Sunday, April 7, 2013

Here, Not Away.

I'm become something of a lapsed reader over the past few months. I own multiple stacks of books that I perpetually intend to read. I pick one of them up, make it past a few chapters and then put it back down. I carry slimmer volumes around in handbags stuffed to capacity, all in the hope that a one hour window in my working day will magically open up, at precisely the same moment that I am experiencing an unusual degree of receptivity and concentration. Yes, I know.
 
In the meantime, though, I've been wondering about why it's important that I (continue to) read at all. I've spent a reasonable number of hours curled up with books, and maybe this lapse is a natural progression? Maybe, once I've chalked up enough half-read titles, I'll move on to something else - film, indiscriminate eating, walking tours, cat video production? In thinking about this, I keep playing back something a colleague once said - 'People read to escape.'  Does this have something to do with it? And, more to the point - do they?
 
It's easy to understand why books are seen as an 'out.' Other people, other worlds, other concerns - pedantry, history, contemporaneous hand-wringing, science fiction and fantasy - striking notes that range from the reassuringly relatable to the expressly exotic - accompanied by the proliferation of communities dedicated to giving favorite narratives their own spin, coupled with the constrasting but ever present stereotype of the reader as sole inhabitant of a self-constructed ivory tower - this seems all of a piece with wishfulness, wistfulness, wilful immersion, away-ness.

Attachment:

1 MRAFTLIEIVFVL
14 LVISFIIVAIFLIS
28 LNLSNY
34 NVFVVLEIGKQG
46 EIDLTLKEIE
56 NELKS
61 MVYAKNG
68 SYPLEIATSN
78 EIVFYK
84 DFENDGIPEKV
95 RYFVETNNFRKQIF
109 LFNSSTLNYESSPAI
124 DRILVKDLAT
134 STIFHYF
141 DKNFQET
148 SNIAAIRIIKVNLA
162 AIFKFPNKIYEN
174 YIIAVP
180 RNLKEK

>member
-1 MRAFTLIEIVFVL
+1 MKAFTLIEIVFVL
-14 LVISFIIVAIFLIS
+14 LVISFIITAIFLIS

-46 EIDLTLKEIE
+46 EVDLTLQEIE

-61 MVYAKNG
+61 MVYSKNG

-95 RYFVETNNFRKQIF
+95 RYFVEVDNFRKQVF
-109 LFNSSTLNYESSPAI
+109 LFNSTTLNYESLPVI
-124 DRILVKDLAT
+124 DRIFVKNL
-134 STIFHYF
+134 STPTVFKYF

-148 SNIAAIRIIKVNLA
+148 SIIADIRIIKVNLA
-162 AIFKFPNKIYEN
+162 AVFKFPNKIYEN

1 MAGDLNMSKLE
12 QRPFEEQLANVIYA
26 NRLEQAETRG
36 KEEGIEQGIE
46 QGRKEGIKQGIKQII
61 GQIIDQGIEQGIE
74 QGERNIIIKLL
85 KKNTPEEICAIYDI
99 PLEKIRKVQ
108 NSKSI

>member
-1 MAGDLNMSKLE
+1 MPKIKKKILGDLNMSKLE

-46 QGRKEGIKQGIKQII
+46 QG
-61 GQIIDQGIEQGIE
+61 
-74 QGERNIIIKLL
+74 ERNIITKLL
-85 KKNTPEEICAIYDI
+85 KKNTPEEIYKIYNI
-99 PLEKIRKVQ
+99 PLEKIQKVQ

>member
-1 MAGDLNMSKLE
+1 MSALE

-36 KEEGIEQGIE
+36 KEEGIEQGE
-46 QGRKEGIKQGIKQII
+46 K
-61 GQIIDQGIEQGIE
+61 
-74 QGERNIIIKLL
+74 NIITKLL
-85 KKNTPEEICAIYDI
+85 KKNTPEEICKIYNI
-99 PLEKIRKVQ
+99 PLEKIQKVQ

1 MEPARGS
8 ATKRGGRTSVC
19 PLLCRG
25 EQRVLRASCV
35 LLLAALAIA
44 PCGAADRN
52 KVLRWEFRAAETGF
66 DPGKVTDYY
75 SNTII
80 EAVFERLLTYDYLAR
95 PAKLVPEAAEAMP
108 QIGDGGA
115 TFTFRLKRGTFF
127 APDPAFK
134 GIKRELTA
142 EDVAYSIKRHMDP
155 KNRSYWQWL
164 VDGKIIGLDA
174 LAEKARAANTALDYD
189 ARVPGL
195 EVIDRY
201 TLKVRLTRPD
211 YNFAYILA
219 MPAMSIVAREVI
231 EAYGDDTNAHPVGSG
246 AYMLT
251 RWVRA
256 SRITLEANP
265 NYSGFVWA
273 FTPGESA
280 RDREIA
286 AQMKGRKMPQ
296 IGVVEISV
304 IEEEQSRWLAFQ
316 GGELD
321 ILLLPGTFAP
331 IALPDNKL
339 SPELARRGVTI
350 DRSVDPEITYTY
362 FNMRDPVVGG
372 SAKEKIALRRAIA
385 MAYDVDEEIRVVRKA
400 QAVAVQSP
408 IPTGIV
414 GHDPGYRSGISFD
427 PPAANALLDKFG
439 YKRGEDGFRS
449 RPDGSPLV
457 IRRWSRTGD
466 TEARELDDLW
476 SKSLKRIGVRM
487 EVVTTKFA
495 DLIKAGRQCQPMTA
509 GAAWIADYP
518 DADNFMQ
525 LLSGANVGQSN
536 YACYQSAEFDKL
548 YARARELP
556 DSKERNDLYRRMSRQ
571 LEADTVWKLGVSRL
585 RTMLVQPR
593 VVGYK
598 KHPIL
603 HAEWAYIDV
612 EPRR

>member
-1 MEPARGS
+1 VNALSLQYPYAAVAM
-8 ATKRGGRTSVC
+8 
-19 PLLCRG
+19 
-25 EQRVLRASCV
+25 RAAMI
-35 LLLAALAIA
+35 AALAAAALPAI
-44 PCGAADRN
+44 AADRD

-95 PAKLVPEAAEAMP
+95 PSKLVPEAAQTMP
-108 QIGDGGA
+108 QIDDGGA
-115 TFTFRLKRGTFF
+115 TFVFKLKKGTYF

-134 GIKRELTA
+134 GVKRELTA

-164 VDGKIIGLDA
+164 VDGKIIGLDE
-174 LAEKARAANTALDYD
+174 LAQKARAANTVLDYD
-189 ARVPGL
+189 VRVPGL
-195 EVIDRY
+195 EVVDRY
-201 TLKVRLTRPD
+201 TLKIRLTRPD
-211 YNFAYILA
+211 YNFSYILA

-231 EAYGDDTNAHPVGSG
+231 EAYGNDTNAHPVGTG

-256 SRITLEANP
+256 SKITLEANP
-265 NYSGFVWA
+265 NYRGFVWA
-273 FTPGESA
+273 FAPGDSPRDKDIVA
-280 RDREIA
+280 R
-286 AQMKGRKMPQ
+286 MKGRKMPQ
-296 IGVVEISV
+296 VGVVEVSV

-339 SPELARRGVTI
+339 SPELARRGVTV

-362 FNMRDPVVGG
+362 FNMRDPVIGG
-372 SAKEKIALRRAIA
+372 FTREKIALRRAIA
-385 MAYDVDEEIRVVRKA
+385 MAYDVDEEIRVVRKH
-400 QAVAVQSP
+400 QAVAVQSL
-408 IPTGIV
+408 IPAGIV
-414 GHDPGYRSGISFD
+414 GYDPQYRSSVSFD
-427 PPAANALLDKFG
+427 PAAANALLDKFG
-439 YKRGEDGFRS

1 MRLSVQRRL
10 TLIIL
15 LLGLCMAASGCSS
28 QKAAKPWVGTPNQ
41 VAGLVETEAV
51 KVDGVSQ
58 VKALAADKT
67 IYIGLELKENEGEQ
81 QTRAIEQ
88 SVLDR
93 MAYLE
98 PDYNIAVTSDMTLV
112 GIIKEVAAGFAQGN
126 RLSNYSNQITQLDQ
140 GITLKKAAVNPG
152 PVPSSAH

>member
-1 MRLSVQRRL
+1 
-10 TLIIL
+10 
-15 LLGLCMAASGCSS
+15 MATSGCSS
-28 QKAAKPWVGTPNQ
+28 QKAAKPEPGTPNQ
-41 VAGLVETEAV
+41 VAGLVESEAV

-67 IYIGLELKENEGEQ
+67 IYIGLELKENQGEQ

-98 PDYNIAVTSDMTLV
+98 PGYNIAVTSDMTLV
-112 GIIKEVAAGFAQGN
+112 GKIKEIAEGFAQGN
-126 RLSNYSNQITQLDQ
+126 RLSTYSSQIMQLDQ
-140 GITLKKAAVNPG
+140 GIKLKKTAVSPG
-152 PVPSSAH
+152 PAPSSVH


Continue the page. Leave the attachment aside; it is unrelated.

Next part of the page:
But when I  revisit the books that I most enjoyed, I realize that what I experienced when reading them wasn't escape, but a very forceful presentness. In those moments, bringing all my attention and emotion to bear on a character or a plot point, imagining, anticipating  and then feeling each 'twist' or development, I was fully aware and engaged, much more so than I have been through many classes, meetings, social encounters and conversations. The best writing - insightful, warm, joyous, laugh out loud funny, terrible and tragic, grand, remote, great - evokes a response that can be startlingly real, sometimes uncomfortably so. Even non-fiction, that preserve of research, analysis and opinion, can cast a unexpected light on the prosaic, misunderstood and taken-for-granted, making the world look a little bit different.  
 
I've written elsewhere about why reading is important. But what the actual act and experience of reading can do to the reader at a particular point in time is another thing altogether. Maybe the reason I don't read as much isn't that I've outgrown escapism. Far from it. It might be that I don't have the resources, right now, to fully inhabit the present.

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